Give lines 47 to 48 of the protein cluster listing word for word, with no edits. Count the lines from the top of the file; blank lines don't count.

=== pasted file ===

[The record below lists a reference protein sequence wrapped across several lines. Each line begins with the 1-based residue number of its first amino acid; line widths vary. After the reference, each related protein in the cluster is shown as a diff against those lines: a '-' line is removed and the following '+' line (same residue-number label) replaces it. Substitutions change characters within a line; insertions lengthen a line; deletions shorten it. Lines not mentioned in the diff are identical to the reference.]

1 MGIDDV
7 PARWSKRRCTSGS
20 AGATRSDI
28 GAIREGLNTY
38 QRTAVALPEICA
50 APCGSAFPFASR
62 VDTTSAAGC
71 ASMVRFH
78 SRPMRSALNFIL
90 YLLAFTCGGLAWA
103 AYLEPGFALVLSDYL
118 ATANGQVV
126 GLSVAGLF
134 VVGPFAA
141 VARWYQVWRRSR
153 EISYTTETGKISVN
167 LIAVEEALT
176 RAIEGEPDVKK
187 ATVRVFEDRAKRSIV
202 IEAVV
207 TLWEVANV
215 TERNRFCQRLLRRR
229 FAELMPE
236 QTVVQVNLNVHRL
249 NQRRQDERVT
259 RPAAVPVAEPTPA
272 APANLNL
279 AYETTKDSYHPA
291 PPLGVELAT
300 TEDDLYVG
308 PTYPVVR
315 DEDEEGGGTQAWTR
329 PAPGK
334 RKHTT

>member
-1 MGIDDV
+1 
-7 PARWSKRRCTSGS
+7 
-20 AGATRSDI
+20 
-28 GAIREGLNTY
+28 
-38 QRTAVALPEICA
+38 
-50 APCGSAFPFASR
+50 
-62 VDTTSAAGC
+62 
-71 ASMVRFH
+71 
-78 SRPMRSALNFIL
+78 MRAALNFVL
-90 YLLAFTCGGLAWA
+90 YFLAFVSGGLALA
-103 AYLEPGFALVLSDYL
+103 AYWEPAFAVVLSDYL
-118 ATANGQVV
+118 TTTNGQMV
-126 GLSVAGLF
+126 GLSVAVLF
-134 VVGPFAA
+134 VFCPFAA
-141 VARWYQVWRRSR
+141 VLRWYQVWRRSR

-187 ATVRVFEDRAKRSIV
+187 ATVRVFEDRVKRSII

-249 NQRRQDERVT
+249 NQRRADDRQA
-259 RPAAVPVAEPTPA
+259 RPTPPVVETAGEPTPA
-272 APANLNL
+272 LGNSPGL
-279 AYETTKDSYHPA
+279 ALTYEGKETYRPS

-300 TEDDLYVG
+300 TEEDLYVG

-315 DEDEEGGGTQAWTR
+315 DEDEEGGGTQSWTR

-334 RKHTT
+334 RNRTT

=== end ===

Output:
-50 APCGSAFPFASR
+50 